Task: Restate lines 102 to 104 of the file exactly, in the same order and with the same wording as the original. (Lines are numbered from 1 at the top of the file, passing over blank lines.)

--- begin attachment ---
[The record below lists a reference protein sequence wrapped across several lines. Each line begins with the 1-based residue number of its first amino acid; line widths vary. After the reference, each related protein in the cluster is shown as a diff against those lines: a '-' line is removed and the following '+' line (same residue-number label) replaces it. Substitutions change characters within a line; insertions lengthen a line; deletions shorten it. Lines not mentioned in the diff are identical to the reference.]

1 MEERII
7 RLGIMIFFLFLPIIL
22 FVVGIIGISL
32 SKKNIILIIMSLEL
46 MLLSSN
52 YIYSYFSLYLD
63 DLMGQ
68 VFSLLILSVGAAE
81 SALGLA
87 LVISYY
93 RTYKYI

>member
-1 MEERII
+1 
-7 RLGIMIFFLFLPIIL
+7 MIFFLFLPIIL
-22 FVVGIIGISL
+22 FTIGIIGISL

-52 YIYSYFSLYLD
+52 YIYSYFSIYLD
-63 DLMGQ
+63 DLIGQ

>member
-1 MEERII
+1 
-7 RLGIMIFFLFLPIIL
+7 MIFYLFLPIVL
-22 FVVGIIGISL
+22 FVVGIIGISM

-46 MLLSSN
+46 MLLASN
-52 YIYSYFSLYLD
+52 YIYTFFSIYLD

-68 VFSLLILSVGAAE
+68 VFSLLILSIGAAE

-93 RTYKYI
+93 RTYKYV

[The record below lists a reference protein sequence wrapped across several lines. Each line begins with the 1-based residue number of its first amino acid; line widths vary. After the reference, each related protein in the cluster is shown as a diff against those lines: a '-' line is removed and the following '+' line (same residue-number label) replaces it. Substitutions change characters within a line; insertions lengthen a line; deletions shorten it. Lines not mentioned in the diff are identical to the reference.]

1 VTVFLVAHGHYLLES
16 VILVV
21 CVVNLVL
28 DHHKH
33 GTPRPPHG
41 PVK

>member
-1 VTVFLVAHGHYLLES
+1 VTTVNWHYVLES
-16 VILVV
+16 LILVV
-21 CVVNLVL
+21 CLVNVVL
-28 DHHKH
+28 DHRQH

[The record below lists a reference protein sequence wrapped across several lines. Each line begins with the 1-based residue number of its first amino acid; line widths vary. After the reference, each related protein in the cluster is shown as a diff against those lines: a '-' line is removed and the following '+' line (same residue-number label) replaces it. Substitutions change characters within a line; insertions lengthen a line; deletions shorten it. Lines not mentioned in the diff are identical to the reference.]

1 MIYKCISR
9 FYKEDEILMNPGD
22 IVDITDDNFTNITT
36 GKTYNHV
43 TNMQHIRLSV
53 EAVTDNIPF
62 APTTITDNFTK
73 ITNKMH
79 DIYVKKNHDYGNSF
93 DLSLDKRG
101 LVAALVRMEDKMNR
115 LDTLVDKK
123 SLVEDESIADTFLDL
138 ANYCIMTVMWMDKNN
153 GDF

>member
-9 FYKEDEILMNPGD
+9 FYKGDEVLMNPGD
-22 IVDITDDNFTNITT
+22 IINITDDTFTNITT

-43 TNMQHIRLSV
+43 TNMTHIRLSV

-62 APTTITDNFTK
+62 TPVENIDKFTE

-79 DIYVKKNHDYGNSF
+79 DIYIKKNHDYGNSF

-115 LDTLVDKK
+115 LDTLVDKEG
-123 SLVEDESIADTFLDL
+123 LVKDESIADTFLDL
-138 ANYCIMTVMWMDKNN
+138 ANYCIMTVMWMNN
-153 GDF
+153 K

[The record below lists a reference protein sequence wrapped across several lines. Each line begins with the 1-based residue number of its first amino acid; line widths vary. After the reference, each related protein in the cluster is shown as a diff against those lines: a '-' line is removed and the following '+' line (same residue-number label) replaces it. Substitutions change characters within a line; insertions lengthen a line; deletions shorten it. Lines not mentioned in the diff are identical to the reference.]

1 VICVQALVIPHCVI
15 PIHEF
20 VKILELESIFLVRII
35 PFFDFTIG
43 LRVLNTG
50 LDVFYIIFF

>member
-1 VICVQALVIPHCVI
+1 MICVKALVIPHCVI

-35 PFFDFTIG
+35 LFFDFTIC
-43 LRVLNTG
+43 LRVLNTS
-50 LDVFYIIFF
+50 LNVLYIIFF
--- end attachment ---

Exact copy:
-43 LRVLNTG
+43 LRVLNTS
-50 LDVFYIIFF